Interview with vocalist/producer Genya Ravan | By Janelle Jones

“I’ll tell you, Janelle, this is a fun interview.”

Pioneering vocalist and producer Genya Ravan seems to have a good time talking about her life in music—she made waves with her ‘60’s all-girl band Goldie And The Gingerbreads and, later, became the first woman to produce outside artists—and her latest album, the eclectic, powerful Icon, out July 26 via Rum Bar Records. In addition to this new release, she mentions that her 2004 autobiography, “Lollipop Lounge: Memoirs of a Rock and Roll Refugee,” is being shopped for a play and that a company in England is interested in doing a rockumentary about her life.

Below, Ravan offers an entertaining, informative, and wide-ranging peek into her new album and storied career.

You’ve had such a cool history; we just feel you fit perfectly in the magazine.

I think so. When you think about CBGB’s and the Dead Boys and everything else, I would say I qualify. Plus, I think I was a punk before punk came in.

About this [new album], because that’s what you’re proud of right now…

That’s right. Every time you do a record, you think that’s the one. [Laughs]

What got the juices flowing for this one in the first place?

I’m pretty active in music, and I haven’t stopped. Well, I stopped a while back when I got real sick. But I’ve always been in music; it’s the only thing I know. Then, producing for [CBGB owner] Hilly Kristal, that was just another avenue I took for a rest from my own career. I don’t know if you read my book, [“Lollipop Lounge”], that would tell you a lot. I’ve had two lifetimes, or maybe even more, in my one life. It’d be impossible to run everything down.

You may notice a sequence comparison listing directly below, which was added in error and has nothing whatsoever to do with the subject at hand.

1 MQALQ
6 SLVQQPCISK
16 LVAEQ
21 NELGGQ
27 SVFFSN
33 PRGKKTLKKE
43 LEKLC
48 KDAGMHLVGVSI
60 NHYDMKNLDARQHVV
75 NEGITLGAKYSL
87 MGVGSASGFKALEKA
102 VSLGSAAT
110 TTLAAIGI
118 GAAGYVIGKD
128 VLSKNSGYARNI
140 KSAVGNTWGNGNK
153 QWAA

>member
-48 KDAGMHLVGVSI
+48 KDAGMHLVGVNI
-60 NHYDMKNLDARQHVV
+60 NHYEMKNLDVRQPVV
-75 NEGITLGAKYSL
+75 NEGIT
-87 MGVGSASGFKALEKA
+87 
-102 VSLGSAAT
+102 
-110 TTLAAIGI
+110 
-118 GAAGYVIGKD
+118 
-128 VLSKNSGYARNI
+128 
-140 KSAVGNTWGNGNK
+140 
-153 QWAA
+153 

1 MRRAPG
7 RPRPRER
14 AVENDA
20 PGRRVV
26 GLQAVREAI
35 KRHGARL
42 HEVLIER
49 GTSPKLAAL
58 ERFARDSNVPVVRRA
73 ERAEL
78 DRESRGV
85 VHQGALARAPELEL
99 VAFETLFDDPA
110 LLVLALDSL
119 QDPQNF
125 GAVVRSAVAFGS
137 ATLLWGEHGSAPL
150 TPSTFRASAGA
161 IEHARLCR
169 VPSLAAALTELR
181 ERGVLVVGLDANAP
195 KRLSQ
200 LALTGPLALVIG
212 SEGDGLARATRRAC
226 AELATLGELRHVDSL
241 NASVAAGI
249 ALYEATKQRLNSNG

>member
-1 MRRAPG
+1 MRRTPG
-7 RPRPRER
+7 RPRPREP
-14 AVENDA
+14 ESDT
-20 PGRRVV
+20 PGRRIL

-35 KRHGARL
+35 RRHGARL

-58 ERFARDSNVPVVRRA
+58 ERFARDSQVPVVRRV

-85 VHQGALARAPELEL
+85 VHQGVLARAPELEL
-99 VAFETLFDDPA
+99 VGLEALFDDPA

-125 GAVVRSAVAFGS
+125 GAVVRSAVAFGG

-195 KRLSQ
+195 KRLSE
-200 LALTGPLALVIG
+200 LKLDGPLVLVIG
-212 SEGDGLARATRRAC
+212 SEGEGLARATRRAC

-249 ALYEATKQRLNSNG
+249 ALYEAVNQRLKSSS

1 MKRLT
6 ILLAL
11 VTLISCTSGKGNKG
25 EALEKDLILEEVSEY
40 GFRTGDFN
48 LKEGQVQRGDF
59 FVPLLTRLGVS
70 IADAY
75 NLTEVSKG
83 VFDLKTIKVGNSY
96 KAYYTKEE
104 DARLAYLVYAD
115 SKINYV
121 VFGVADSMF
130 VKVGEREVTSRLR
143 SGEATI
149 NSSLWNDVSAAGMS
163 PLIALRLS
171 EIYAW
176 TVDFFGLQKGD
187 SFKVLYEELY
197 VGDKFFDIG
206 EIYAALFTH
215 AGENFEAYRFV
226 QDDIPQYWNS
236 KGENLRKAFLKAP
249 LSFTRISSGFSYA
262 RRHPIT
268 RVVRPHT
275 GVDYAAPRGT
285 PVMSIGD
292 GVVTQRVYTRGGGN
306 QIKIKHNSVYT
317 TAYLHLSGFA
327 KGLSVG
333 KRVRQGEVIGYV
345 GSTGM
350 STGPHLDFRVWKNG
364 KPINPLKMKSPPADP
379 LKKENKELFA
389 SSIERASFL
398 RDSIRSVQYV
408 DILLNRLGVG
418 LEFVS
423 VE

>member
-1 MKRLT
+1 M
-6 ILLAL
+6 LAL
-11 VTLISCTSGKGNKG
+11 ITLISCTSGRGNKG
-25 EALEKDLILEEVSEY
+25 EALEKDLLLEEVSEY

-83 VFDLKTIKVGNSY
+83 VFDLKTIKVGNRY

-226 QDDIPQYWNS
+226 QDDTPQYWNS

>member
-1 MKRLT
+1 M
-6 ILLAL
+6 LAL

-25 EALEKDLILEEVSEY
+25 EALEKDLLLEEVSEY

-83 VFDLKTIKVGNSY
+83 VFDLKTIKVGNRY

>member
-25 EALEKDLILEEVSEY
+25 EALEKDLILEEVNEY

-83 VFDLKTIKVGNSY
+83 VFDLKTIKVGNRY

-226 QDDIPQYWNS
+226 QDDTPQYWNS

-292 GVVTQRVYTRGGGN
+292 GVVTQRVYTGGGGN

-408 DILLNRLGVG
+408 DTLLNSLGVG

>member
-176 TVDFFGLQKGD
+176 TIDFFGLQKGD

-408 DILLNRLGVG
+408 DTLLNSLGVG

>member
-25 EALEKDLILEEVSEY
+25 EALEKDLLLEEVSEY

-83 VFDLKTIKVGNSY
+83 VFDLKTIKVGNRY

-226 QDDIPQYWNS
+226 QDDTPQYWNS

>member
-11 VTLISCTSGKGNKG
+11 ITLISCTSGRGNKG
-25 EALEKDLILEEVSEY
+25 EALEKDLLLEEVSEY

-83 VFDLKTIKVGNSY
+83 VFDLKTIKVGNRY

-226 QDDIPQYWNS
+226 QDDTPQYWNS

I could tell it to you this way: From the singing, I was very disillusioned after my career. My last album I recorded for 20th Century [Fox Records], which was [1978’s] Urban Desire, that was right at the same time I was [producing] the Dead Boys and all that. I was climbing the charts, and myself and Bruce Springsteen were the most picked albums of the week in Billboard charts and everything. The record company folded, and I said, “That’s it. I’m just not gonna do this anymore.” So, I went into producing. While producing, I missed my singing, because when you’re a performer, there’s nothing quite as important to who you are [as] getting up and singing. That was my life.

So anyway, I was producing, and I worked with Hilly. He thought I’d be the best producer, because I’d been on both sides of the glass, and he was right. I tend to get a great live feel from rock ‘n’ roll bands, which is something they miss when they’re in a studio, because producers—what do they know? They don’t know what it’s like to be onstage. The first three takes is it. If you can’t do it after the first three takes, you better move on. I mean, for a live band. The Dead Boys didn’t even know they were finished when I finished with them; that’s how fast it went for them. They listened to me. They were wonderful. That’s why the record, [1977’s Young Loud and Snotty], came out as good as it is, because they listened to everything I had to say and never questioned me. It came out incredible, and it still stands up. It’s an incredible punk record.